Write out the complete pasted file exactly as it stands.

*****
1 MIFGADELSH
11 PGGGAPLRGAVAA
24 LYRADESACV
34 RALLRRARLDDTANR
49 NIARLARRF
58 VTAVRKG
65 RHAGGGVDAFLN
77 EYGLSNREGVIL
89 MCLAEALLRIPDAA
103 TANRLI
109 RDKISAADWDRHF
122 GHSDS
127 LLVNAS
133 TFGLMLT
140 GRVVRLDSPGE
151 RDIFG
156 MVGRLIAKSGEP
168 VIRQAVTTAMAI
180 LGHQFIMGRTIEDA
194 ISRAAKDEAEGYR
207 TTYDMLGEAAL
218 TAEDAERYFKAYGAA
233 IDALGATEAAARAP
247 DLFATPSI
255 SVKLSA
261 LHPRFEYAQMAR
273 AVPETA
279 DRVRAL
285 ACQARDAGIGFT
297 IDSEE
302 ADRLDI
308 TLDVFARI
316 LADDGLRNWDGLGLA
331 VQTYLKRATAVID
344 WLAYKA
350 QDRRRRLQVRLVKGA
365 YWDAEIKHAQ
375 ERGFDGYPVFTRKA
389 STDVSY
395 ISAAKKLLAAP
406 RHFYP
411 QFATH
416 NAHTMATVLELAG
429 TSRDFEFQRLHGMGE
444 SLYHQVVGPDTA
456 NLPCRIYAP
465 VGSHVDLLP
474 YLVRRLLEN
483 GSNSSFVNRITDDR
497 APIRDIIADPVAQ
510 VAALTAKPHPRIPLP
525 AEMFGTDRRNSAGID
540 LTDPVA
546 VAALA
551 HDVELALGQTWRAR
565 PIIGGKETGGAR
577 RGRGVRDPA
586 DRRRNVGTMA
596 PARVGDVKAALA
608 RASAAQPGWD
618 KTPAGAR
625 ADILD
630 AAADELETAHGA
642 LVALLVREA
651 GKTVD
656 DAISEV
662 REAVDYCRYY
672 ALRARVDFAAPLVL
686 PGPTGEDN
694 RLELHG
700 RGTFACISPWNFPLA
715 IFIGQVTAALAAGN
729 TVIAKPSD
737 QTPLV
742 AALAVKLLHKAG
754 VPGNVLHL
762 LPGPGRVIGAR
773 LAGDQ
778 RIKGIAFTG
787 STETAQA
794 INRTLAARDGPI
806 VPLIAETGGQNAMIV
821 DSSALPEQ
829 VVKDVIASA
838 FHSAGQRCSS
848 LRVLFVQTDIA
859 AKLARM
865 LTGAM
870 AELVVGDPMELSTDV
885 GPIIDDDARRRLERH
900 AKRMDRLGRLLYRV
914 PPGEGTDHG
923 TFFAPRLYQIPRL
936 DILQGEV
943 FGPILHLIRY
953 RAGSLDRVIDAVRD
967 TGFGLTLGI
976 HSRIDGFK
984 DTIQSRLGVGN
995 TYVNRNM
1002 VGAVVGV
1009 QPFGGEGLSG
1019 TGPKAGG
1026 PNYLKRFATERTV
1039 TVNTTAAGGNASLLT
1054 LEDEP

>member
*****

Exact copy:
1 MIFGADELSH
11 PGGGAPLRGAVAA
24 LYRADESACV
34 RALLRRARLDDTANR
49 NIARLARRF
58 VTAVRKG
65 RHAGGGVDAFLN
77 EYGLSNREGVIL
89 MCLAEALLRIPDAA
103 TANRLI
109 RDKISAADWDRHF
122 GHSDS
127 LLVNAS
133 TFGLMLT
140 GRVVRLDSPGE
151 RDIFG
156 MVGRLIAKSGEP
168 VIRQAVTTAMAI
180 LGHQFIMGRTIEDA
194 ISRAAKDEAEGYR
207 TTYDMLGEAAL
218 TAEDAERYFKAYGAA
233 IDALGATEAAARAP
247 DLFATPSI
255 SVKLSA
261 LHPRFEYAQMAR
273 AVPETA
279 DRVRAL
285 ACQARDAGIGFT
297 IDSEE
302 ADRLDI
308 TLDVFARI
316 LADDGLRNWDGLGLA
331 VQTYLKRATAVID
344 WLAYKA
350 QDRRRRLQVRLVKGA
365 YWDAEIKHAQ
375 ERGFDGYPVFTRKA
389 STDVSY
395 ISAAKKLLAAP
406 RHFYP
411 QFATH
416 NAHTMATVLELAG
429 TSRDFEFQRLHGMGE
444 SLYHQVVGPDTA
456 NLPCRIYAP
465 VGSHVDLLP
474 YLVRRLLEN
483 GSNSSFVNRITDDR
497 APIRDIIADPVAQ
510 VAALTAKPHPRIPLP
525 AEMFGTDRRNSAGID
540 LTDPVA
546 VAALA
551 HDVELALGQTWRAR
565 PIIGGKETGGAR
577 RGRGVRDPA
586 DRRRNVGTMA
596 PARVGDVKAALA
608 RASAAQPGWD
618 KTPAGAR
625 ADILD
630 AAADELETAHGA
642 LVALLVREA
651 GKTVD
656 DAISEV
662 REAVDYCRYY
672 ALRARVDFAAPLVL
686 PGPTGEDN
694 RLELHG
700 RGTFACISPWNFPLA
715 IFIGQVTAALAAGN
729 TVIAKPSD
737 QTPLV
742 AALAVKLLHKAG
754 VPGNVLHL
762 LPGPGRVIGAR
773 LAGDQ
778 RIKGIAFTG
787 STETAQA
794 INRTLAARDGPI
806 VPLIAETGGQNAMIV
821 DSSALPEQ
829 VVKDVIASA
838 FHSAGQRCSS
848 LRVLFVQTDIA
859 AKLARM
865 LTGAM
870 AELVVGDPMELSTDV
885 GPIIDDDARRRLERH
900 AKRMDRLGRLLYRV
914 PPGEGTDHG
923 TFFAPRLYQIPRL
936 DILQGEV
943 FGPILHLIRY
953 RAGSLDRVIDAVRD
967 TGFGLTLGI
976 HSRIDGFK
984 DTIQSRLGVGN
995 TYVNRNM
1002 VGAVVGV
1009 QPFGGEGLSG
1019 TGPKAGG
1026 PNYLKRFATERTV
1039 TVNTTAAGGNASLLT
1054 LEDEP

>member